A particularly sticky situation is one I’ve seen recently, in which some are calling for the renaming of Audubon societies. This is tough indeed and something I have no deep expertise to speak from. However, having grown up around marketing with some business training, I do know that rebranding a large organization would not only take resources away from their goals of conservation and education, but could totally destroy one of ornithology’s leading organizations. That could be devastating at a critical time when public lands and environmental legislations are at stake. Perhaps a better approach is the one it seems National Audubon is taking, which is full transparency and condemnation of John James Audubon’s past. In a situation such as this, talks of reevaluation become particularly important. Some things are much easier to accomplish than others (ie. changing bird names). As someone who has not felt the pain from a name like Audubon, I feel unqualified to speak further and am totally receptive to any proactive, antiracist future directions.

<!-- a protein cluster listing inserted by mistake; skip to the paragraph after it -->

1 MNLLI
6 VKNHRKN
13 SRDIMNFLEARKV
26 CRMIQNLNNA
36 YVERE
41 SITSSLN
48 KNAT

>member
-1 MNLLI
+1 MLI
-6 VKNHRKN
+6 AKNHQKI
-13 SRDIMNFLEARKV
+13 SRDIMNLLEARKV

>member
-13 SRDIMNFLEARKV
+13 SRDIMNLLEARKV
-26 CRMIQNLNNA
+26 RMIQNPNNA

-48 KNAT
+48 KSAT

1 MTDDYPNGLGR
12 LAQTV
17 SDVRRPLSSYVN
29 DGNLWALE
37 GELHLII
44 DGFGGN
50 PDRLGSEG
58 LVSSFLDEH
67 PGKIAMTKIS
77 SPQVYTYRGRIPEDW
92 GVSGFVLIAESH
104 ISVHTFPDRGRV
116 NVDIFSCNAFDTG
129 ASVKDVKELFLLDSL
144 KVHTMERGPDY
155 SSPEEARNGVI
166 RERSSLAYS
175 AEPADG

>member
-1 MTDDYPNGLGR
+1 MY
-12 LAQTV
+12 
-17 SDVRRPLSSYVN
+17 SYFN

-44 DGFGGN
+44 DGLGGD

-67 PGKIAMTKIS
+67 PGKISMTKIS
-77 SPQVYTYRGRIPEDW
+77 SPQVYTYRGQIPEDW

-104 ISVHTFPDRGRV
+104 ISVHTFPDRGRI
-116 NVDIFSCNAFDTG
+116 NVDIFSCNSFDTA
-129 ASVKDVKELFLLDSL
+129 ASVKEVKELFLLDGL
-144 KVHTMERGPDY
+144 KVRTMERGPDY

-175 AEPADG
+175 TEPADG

I’ll address my last point, which is renouncing one of the haunting claims that someone wouldn’t pursue birding (insert any career) just because of a name. As I hope you’ve seen by now, it isn’t just the names themselves that are the problem. It’s the whole institution resulting in those names and the fact that we, as a community, have never really done anything to right the wrongs of those who started the fields we love surrounding birds. As someone who is only white, I cannot speak to how it feels to be a marginalized member of a community. I know a few things though. First, follow people like J. Drew Lanham on social media and, better yet, read his book that I’ll mention again: The Home Place. Especially read this. Then you’ll have the start of a more solid understanding. There is a fear that we as white birders and avian ecologists will never understand. In one chapter, Lanham discusses conducting a breeding bird survey in backwoods South Carolina, spending what feels like a nerve-wracked eternity in front of a house proudly flying a Confederate flag (17). If I, as a left-leaning-moderate, white male have felt discomfort in places like this, then I cannot even fathom how it feels to be anything but white in this position.